Victorian based biotechnology company AdAlta and Ferring Research Institute Inc. (FRI), have been awarded a $50,000 Technology Development Voucher by the Victorian Government to evaluate the use of AdAlta’s technology in research into potential treatments for Crohn’s disease.
FRI, the USA-based research division of Ferring Pharmaceuticals, a Switzerland-based global pharmaceutical company, will work with AdAlta to identify a novel therapeutic for the treatment of Crohn’s disease, a type of inflammatory disease of the gastrointestinal tract. The Technology Voucher will allow FRI to test AdAlta’s i-body technology, which represents the next generation of biological therapeutics.
AdAlta’s i-body technology combines the advantages of small drug-like molecules with the specificity of antibodies. The i-body has a number of advantages, including small size and extreme stability, which allow unique application in the delivery of therapeutic compounds.
This project will establish a new collaborative relationship between a Victorian biotechnology company and an international biopharmaceutical company. If the project is successful and clearly demonstrates technical application of AdAlta i-body technology to FRI’s drug target, it is likely to lead to a broader strategic collaboration, including manufacture and testing of the compounds, and integration of the i-body technology into the Ferring product pipeline.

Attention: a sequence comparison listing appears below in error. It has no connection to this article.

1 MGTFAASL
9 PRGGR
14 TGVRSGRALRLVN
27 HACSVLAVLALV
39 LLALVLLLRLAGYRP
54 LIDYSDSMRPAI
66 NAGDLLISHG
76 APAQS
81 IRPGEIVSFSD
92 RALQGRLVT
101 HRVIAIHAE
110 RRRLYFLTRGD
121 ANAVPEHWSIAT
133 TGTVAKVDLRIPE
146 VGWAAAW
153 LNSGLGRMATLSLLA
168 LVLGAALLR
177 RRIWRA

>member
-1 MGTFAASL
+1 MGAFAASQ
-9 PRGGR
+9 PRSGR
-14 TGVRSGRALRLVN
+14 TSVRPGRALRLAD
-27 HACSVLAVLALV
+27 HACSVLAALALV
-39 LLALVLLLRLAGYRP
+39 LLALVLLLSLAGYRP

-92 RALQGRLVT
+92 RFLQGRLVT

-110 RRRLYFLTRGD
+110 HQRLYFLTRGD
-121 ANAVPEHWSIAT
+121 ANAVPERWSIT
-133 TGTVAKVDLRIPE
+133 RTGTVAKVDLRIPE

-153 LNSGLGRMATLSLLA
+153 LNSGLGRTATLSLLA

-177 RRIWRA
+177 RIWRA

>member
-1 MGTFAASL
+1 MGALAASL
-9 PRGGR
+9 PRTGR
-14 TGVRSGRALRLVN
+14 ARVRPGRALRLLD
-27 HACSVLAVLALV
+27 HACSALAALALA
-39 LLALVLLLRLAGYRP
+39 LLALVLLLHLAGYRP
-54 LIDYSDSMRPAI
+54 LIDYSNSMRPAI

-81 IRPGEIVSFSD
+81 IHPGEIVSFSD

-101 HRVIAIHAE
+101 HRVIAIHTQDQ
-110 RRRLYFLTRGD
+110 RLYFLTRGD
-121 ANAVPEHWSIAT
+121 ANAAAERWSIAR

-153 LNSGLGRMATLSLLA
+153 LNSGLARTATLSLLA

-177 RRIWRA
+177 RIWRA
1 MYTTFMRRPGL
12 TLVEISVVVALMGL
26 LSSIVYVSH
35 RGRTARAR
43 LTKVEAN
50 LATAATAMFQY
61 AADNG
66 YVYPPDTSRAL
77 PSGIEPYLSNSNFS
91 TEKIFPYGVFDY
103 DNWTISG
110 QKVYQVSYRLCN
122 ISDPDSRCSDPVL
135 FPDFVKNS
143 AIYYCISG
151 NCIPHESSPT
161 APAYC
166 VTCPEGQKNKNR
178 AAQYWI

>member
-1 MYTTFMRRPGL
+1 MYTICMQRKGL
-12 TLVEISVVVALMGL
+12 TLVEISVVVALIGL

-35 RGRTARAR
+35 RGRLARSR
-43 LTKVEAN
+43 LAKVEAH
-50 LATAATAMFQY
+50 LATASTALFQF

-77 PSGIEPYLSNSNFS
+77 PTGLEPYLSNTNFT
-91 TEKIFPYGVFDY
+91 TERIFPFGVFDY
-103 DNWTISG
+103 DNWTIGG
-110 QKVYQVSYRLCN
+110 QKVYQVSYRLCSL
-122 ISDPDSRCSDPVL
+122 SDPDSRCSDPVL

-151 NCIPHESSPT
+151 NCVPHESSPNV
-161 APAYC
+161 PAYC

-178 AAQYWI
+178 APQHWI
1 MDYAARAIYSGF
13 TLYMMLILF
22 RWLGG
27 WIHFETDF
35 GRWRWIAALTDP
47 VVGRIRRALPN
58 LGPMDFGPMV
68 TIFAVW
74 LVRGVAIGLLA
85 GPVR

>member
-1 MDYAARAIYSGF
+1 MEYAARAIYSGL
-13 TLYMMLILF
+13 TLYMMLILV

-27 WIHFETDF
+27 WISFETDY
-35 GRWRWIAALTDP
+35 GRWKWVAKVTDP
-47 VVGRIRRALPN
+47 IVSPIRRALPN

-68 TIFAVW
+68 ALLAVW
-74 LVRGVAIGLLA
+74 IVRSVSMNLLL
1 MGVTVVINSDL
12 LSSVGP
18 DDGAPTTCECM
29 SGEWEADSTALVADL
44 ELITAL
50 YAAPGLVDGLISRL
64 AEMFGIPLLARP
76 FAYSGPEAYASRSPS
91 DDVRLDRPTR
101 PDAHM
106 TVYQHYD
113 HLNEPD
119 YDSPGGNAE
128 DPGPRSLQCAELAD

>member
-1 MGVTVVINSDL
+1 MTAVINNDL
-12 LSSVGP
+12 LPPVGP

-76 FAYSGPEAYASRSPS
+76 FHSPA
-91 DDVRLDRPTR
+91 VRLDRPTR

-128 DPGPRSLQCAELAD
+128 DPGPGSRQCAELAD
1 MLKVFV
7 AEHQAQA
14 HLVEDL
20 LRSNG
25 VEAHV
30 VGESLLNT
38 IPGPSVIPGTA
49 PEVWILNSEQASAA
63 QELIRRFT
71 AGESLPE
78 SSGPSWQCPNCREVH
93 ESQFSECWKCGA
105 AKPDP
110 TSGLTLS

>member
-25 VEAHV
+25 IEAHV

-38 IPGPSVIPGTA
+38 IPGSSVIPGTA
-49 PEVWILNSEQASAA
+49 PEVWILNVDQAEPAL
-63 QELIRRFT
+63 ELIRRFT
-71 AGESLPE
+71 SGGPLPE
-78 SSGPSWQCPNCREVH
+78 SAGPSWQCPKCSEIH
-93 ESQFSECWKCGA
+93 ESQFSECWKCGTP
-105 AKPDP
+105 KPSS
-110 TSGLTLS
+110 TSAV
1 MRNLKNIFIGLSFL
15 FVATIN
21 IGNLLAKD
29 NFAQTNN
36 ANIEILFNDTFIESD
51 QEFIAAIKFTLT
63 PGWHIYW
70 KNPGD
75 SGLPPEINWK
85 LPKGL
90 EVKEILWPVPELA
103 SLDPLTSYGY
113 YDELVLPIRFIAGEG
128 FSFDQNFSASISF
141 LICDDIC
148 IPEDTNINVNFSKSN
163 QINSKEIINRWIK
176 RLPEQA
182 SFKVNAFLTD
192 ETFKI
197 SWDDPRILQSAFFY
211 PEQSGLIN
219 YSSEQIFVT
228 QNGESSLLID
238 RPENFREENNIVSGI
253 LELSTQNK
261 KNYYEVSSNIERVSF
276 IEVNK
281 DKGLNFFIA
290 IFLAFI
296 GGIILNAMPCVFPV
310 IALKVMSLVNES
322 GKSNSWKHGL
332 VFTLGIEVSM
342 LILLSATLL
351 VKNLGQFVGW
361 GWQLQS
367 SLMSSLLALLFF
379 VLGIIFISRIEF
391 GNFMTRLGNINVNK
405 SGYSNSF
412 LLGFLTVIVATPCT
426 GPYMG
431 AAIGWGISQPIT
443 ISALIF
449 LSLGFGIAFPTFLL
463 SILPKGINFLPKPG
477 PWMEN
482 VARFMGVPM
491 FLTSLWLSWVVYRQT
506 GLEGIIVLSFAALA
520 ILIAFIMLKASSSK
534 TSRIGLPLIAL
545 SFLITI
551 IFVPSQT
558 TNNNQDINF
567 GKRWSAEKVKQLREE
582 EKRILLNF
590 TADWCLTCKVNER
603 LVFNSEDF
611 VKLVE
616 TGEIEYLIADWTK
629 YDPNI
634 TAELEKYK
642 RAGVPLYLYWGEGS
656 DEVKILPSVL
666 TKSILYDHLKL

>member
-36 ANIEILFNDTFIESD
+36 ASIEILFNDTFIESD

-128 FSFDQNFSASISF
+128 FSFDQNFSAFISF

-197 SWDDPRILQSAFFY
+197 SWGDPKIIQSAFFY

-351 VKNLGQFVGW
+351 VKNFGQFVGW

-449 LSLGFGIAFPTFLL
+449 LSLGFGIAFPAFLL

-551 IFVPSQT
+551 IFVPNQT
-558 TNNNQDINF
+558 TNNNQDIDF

AdAlta is pioneering a new technology that uses the human equivalent of the shark antibody, known as the i-body that can be used as therapeutic interventions in disease, offering a new and more effective approach to a wide range of human diseases. The novel i-body libraries can be screened in the lab against a disease target to identify a therapeutic lead candidate. I-bodies show high target specificity and high affinity for their target. The i-bodies are stable at high temperatures and low pH and can be manufactured in bacterial systems. In addition to the stability, the i-body has a long binding loop that human antibodies and other next generation antibodies do not have. The i-body with this long binding loop can target sites that traditionally antibodies can’t, such as clefts in cell surface receptors or the active sites of enzymes or targets such as GPCRs and ion channel targets.
AdAlta Pty Ltd
CONTACT: Samantha Cobb, CEO and Managing Director
PHONE: +61 3 9479 5159